Rendering Nodes #

You have two options for outputting your menu:

craft.navigation.render() #

The easy option - let Navigation output the list items for you. This will generate a nested <ul> list of navigation items. You can also pass in additional classes for each element.

{{ craft.navigation.render('navHandle', {
    ulClass: 'nav-items',
    liClass: 'nav-item',
    aClass: 'nav-link',
    activeClass: 'nav-active',
    ulAttributes: {
        'data-attr': 'Some value',
    },
    liAttributes: {
        'data-attr': 'Some value',
    },
    aAttributes: {
        'data-attr': 'Some value',
    },
}) }}

craft.navigation.nodes() #

For more fine-grained control over the navigation output, you can call nodes directly. As nodes are elements, output is a breeze using Craft's {% nav %} tag, so you don't have to deal with recursive macros.

Once you've mastered rendering your nodes, check out the Eager-Loading docs for performance gains.

{% set nodes = craft.navigation.nodes()
    .handle('mainMenu')
    .all() %}

{# Or - alternatively #}
{% set nodes = craft.navigation.nodes('mainMenu').all() %}

<ul>
    {% nav node in nodes %}
        <li>
            {{ node.link }}

            {% ifchildren %}
                <ul>
                    {% children %}
                </ul>
            {% endifchildren %}
        </li>
    {% endnav %}
</ul>

If you'd rather not use the {% nav %} functionality, you can create your own recursive macro to loop through nodes. In addition, you'll also only want to initially output the first level of nodes using the level: 1 parameter.

{% import _self as macros %}

{% set nodes = craft.navigation.nodes()
    .handle('mainMenu')
    .level(1)
    .all() %}

<ul>
    {% for node in nodes %}
        {{ macros.navigationNodes(node) }}
    {% endfor %}
</ul>

{% macro navigationNodes(node) %}
    {% import _self as macros %}

    <li>
        {{ node.link }}

        {% if node.hasDescendants %}
            <ul>
                {% for subnode in node.children %}
                    {{ macros.navigationNodes(subnode) }}
                {% endfor %}
            </ul>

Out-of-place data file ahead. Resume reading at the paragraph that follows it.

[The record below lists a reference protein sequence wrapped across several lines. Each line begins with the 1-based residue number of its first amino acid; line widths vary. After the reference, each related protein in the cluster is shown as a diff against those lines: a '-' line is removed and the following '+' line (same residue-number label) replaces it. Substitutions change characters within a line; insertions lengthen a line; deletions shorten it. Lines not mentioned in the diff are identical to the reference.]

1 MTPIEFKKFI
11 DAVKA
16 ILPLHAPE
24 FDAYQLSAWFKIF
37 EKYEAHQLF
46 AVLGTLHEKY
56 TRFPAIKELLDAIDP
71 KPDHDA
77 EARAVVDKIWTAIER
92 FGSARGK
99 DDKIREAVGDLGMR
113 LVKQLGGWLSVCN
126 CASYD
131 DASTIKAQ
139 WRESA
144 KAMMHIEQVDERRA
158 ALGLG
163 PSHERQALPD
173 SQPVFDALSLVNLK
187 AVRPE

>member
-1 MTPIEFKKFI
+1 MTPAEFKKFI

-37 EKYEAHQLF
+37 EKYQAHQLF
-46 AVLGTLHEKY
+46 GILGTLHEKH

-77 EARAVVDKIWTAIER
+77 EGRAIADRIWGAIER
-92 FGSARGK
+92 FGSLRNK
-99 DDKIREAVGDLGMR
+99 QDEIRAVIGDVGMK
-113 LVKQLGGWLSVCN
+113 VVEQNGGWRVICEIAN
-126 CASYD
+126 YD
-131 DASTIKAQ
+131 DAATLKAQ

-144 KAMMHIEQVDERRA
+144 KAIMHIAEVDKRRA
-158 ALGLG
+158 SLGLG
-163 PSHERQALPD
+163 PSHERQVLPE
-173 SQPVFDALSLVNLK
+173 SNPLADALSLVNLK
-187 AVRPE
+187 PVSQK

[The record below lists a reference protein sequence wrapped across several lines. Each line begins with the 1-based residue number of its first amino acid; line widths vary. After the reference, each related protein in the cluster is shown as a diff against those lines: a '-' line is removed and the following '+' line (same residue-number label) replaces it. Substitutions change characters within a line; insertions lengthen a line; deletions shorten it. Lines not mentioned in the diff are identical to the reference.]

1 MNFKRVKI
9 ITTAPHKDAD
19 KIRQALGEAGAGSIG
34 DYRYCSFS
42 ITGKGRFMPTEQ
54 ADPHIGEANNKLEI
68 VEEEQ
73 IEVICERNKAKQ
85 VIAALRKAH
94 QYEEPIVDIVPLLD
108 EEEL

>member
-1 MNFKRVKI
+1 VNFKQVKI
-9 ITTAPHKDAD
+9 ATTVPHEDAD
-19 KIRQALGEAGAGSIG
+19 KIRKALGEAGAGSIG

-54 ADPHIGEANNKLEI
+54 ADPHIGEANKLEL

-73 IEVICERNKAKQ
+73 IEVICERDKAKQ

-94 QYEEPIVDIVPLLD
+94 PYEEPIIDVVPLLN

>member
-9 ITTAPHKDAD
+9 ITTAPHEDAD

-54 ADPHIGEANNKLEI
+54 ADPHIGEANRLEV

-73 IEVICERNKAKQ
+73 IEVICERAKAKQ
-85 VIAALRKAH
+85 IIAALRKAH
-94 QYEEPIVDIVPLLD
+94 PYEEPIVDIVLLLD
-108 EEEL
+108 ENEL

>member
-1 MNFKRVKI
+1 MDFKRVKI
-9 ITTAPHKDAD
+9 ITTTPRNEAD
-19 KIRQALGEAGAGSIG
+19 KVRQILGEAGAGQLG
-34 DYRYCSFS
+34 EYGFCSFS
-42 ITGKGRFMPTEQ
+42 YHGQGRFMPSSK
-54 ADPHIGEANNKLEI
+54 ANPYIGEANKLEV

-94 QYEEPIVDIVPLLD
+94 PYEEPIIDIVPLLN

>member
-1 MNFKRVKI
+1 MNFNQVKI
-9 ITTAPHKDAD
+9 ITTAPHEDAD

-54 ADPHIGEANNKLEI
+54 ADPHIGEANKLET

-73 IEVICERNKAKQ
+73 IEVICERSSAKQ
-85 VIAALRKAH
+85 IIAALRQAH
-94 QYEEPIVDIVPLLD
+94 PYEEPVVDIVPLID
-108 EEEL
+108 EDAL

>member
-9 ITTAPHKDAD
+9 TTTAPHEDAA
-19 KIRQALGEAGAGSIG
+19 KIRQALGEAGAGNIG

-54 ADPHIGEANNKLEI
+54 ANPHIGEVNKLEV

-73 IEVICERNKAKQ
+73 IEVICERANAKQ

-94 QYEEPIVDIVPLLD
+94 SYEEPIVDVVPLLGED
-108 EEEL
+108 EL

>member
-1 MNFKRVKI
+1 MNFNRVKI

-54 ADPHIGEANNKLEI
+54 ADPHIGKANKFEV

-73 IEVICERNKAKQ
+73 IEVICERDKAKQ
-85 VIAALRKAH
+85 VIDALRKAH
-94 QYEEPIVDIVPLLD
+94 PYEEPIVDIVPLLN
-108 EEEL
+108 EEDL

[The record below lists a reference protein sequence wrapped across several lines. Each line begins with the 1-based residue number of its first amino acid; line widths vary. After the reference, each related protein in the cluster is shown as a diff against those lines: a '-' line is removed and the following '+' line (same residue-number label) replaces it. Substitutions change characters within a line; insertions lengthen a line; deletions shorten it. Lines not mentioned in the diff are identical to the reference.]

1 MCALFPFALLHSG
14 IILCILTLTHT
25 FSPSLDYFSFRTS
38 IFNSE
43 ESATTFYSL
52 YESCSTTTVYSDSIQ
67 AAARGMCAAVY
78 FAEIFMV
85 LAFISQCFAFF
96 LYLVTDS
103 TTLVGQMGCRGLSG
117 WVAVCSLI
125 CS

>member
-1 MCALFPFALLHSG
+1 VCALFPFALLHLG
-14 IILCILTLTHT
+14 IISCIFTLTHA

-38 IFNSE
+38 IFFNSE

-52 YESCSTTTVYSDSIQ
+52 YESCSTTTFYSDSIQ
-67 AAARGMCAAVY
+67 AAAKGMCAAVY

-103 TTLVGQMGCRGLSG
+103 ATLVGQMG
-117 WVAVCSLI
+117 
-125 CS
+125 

{% endif %}
    </li>
{% endmacro %}

Don't forget, that calling craft.navigation.nodes() means you're querying Nodes, so its a good idea to brush up on querying elements.

Custom rendering #

When looping through each node, you'll have access to all the attributes of a Node, and you have full control over what to show. Take a look at the following example, that the craft.navigation.render() function uses under the hood:

{% set nodes = craft.navigation.nodes('mainMenu').all() %}

<ul>
    {% nav node in nodes %}
        <li class="{% if node.classes | length %}{{ node.classes }}{% endif %}">
            <a {% if node.url %}href="{{ node.url }}"{% endif %} class="{% if node.active %}is-active{% endif %}"{% if node.newWindow %} target="_blank" rel="noopener"{% endif %} {% for attribute in node.customAttributes %}{{ attribute.attribute }}="{{ attribute.value }}"{% endfor %}>
                {{- node.title -}}
            </a>

            {% ifchildren %}
                <ul>
                    {% children %}
                </ul>
            {% endifchildren %}
        </li>
    {% endnav %}
</ul>

craft.navigation.getActiveNode() #

You can get the active node of any navigation through this tag. Often useful if you want to output an additional navigation area on your site that's contextual to the current node you're on.

You can also provide any of the normal query parameters you normally would with craft.navigation.nodes().

{# Represents a Node element #}
{% set activeNode = craft.navigation.getActiveNode({ handle: 'mainMenu' }) %}

<ul>
    {# Start looping through any nested nodes, starting at the currently active one #}
    {% set nodes = craft.navigation.nodes()
        .descendantOf(activeNode)
        .all() %}

    {% nav node in nodes %}
        <li>
            {{ node.title }}<br>
            {{ node.active }}<br>

            {% ifchildren %}
                <ul>
                    {% children %}
                </ul>
            {% endifchildren %}
        </li>
    {% endnav %}
</ul>

Do note that this will only match against the exact node matching the current URL. If you're on a child of a parent that matches as active, this function will not return the parent as being active.

To illustrate, take for example two URLs:

  • my-site.com/news
  • my-site.com/news/some-article

And the navigation included a node with the URL for /news (either a manual link, or linked to an entry element). You output the following in your templates:

{{ craft.navigation.getActiveNode({ handle: 'mainMenu' }) }}

If you were on the URL /news it would return that you're on the active node. If you were on /news/some-article it would return that this is not the active node. Navigation would be looking for a node with a URL that matches /news/some-article, and because it can't find one, it will not return an active page.

However, its common you'll want to highlight the News node as being active, if your site uses nested navigation. That way, it shows to your users that you're in the "News" section of the site. In this instance you can pass a second attribute to getActiveNode() to include child and parent matching. For example:

{{ craft.navigation.getActiveNode({ handle: 'mainMenu' }, true) }}

In this case, when you are on the URL /news, /news/some-article or any other URL that includes /news it would return that "News" is the active node.

Get started with Navigation

Available for Craft 3. Get it from the plugin store.